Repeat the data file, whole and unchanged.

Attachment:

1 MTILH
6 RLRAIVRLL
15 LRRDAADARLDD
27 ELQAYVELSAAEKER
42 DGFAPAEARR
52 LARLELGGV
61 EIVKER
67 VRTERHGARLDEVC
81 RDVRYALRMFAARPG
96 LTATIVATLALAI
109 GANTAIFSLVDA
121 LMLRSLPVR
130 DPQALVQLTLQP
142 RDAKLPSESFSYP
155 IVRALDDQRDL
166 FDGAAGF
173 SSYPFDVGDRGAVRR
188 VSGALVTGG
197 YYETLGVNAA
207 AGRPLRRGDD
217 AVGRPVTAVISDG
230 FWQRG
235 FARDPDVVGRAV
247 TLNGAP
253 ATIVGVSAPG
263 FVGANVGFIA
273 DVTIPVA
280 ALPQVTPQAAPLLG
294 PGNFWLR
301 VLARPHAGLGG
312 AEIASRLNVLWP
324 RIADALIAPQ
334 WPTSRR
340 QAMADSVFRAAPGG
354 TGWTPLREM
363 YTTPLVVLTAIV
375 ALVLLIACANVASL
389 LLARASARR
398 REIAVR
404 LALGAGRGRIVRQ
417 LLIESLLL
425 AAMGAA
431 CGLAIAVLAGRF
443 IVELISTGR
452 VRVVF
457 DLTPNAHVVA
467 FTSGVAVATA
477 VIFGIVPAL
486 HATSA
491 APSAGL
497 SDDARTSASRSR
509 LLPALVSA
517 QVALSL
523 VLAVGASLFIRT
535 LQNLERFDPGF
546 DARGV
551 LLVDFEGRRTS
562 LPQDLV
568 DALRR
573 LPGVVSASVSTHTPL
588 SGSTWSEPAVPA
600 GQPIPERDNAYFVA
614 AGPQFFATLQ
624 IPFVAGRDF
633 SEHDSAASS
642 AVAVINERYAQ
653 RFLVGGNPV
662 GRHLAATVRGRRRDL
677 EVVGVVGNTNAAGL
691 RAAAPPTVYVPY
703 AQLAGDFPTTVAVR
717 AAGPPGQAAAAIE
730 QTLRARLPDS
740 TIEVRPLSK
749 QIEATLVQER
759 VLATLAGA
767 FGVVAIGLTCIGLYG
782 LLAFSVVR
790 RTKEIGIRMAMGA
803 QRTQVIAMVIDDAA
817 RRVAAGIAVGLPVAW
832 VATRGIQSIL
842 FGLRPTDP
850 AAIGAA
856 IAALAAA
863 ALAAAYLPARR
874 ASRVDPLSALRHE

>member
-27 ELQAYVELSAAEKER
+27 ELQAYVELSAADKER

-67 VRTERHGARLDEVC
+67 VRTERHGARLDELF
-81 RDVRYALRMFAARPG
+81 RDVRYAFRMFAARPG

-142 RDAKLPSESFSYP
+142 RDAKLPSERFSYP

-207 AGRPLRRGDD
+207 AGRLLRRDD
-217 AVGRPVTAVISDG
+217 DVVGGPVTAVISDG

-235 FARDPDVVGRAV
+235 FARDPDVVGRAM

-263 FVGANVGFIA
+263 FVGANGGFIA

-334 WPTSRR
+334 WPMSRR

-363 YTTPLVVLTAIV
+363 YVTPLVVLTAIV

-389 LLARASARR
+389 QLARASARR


1 MTILH
6 RLRAIVRLL
15 LRRDAADARLDD
27 ELQAYVELSAAEKER
42 DGFAPAEARR
52 LARLELGGV
61 EIVKER
67 VRTERHGARLDEVC
81 RDVRYALRMFAARPG
96 LTATIVATLALAI
109 GANTAIFSLVDA
121 LMLRSLPVR
130 DPQALVQLTLQP
142 RDAKLPSESFSYP
155 IVRALDDQRDL
166 FDGAAGF
173 SSYPFDVGDRGAVRR
188 VSGALVTGG
197 YYETLGVNAA
207 AGRPLRRGDD
217 AVGRPVTAVISDG
230 FWQRG
235 FARDPDVVGRAV
247 TLNGAP
253 ATIVGVSAPG
263 FVGANVGFIA
273 DVTIPVA
280 ALPQVTPQAAPLLG
294 PGNFWLR
301 VLARPHAGLGG
312 AEIASRLNVLWP
324 RIADALIAPQ
334 WPTSRR
340 QAMADSVFRAAPGG
354 TGWTPLREM
363 YTTPLVVLTAIV
375 ALVLLIACANVASL
389 LLARASARR
398 REIAVR
404 LALGAGRGRIVRQ
417 LLIESLLL
425 AAMGAA
431 CGLAIAVLAGRF
443 IVELISTGR
452 VRVVF
457 DLTPNAHVVA
467 FTSGVAVATA
477 VIFGIVPAL
486 HATSA
491 APSAGL
497 SDDARTSASRSR
509 LLPALVSA
517 QVALSL
523 VLAVGASLFIRT
535 LQNLERFDPGF
546 DARGV
551 LLVDFEGRRTS
562 LPQDLV
568 DALRR
573 LPGVVSASVSTHTPL
588 SGSTWSEPAVPA
600 GQPIPERDNAYFVA
614 AGPQFFATLQ
624 IPFVAGRDF
633 SEHDSAASS
642 AVAVINERYAQ
653 RFLVGGNPV
662 GRHLAATVRGRRRDL
677 EVVGVVGNTNAAGL
691 RAAAPPTVYVPY
703 AQLAGDFPTTVAVR
717 AAGPPGQAAAAIE
730 QTLRARLPDS
740 TIEVRPLSK
749 QIEATLVQER
759 VLATLAGA
767 FGVVAIGLTCIGLYG
782 LLAFSVVR
790 RTKEIGIRMAMGA
803 QRTQVIAMVIDDAA
817 RRVAAGIAVGLPVAW
832 VATRGIQSIL
842 FGLRPTDP
850 AAIGAA
856 IAALAAA
863 ALAAAYLPARR
874 ASRVDPLSALRHE

>member
-27 ELQAYVELSAAEKER
+27 ELQAYVELSAADKER

-67 VRTERHGARLDEVC
+67 VRTERHGARLDELF
-81 RDVRYALRMFAARPG
+81 RDVRYAFRMFAARPG

-142 RDAKLPSESFSYP
+142 RDAKLPSERFSYP

-207 AGRPLRRGDD
+207 AGRLLRRDD
-217 AVGRPVTAVISDG
+217 DVVGGPVTAVISDG

-235 FARDPDVVGRAV
+235 FARDPDVVGRAM

-263 FVGANVGFIA
+263 FVGANGGFIA

-334 WPTSRR
+334 WPMSRR

-363 YTTPLVVLTAIV
+363 YVTPLVVLTAIV

-389 LLARASARR
+389 QLARASARR